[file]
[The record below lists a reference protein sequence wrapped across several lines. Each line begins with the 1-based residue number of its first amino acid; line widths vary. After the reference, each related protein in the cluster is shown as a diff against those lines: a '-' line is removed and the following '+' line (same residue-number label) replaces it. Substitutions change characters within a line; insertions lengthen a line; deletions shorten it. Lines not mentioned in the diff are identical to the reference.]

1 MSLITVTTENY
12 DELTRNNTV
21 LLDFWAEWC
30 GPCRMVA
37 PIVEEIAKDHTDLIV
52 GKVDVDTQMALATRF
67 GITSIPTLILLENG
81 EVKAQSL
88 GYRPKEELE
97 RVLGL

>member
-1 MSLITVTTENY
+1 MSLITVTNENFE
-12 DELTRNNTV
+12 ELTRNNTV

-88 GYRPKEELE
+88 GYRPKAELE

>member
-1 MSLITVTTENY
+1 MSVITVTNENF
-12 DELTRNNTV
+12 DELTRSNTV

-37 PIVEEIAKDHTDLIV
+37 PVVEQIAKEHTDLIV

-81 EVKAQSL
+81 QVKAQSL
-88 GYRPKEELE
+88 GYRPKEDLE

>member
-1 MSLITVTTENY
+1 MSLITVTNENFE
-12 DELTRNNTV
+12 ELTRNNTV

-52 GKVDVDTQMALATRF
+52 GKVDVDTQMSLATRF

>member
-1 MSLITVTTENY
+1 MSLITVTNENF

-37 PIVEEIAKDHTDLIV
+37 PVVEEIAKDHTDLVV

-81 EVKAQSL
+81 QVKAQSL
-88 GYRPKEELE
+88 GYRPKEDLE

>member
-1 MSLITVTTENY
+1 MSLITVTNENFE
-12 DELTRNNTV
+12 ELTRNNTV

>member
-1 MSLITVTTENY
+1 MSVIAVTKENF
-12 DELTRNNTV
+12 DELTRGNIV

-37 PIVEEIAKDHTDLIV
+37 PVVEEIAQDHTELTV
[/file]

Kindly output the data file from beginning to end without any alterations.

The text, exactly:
[The record below lists a reference protein sequence wrapped across several lines. Each line begins with the 1-based residue number of its first amino acid; line widths vary. After the reference, each related protein in the cluster is shown as a diff against those lines: a '-' line is removed and the following '+' line (same residue-number label) replaces it. Substitutions change characters within a line; insertions lengthen a line; deletions shorten it. Lines not mentioned in the diff are identical to the reference.]

1 MSLITVTTENY
12 DELTRNNTV
21 LLDFWAEWC
30 GPCRMVA
37 PIVEEIAKDHTDLIV
52 GKVDVDTQMALATRF
67 GITSIPTLILLENG
81 EVKAQSL
88 GYRPKEELE
97 RVLGL

>member
-1 MSLITVTTENY
+1 MSLITVTNENFE
-12 DELTRNNTV
+12 ELTRNNTV

-88 GYRPKEELE
+88 GYRPKAELE

>member
-1 MSLITVTTENY
+1 MSVITVTNENF
-12 DELTRNNTV
+12 DELTRSNTV

-37 PIVEEIAKDHTDLIV
+37 PVVEQIAKEHTDLIV

-81 EVKAQSL
+81 QVKAQSL
-88 GYRPKEELE
+88 GYRPKEDLE

>member
-1 MSLITVTTENY
+1 MSLITVTNENFE
-12 DELTRNNTV
+12 ELTRNNTV

-52 GKVDVDTQMALATRF
+52 GKVDVDTQMSLATRF

>member
-1 MSLITVTTENY
+1 MSLITVTNENF

-37 PIVEEIAKDHTDLIV
+37 PVVEEIAKDHTDLVV

-81 EVKAQSL
+81 QVKAQSL
-88 GYRPKEELE
+88 GYRPKEDLE

>member
-1 MSLITVTTENY
+1 MSLITVTNENFE
-12 DELTRNNTV
+12 ELTRNNTV

>member
-1 MSLITVTTENY
+1 MSVIAVTKENF
-12 DELTRNNTV
+12 DELTRGNIV

-37 PIVEEIAKDHTDLIV
+37 PVVEEIAQDHTELTV